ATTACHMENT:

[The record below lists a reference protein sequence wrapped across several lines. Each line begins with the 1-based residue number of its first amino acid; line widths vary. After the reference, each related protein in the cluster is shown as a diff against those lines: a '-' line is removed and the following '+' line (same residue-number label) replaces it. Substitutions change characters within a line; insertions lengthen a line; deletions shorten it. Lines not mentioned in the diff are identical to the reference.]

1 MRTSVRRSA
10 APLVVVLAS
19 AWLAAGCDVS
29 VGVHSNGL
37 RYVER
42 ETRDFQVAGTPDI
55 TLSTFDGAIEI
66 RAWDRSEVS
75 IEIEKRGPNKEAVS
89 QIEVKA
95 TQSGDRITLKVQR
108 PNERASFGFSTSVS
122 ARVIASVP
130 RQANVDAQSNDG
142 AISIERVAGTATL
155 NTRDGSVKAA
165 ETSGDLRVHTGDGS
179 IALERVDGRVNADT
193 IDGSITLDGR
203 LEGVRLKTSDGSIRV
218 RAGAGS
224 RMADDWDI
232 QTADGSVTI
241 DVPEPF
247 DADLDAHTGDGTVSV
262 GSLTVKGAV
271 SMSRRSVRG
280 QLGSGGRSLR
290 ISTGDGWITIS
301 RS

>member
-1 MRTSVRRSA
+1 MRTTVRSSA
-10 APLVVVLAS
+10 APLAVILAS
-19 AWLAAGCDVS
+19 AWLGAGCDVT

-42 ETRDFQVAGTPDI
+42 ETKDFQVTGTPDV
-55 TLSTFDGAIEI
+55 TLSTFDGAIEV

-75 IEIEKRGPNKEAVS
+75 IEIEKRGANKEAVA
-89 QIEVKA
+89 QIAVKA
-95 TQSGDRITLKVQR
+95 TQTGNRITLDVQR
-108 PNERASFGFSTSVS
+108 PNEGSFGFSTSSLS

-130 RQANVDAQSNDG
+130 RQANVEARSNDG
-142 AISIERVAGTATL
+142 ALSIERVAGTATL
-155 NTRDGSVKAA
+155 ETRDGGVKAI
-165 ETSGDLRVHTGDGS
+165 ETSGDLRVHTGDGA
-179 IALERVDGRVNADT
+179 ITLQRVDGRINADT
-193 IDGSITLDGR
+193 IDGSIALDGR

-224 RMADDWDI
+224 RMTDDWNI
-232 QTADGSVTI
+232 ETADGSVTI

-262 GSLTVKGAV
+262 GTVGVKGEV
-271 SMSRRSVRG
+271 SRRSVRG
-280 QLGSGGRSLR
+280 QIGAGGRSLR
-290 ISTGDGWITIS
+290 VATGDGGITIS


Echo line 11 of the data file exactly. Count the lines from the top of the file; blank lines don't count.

89 QIEVKA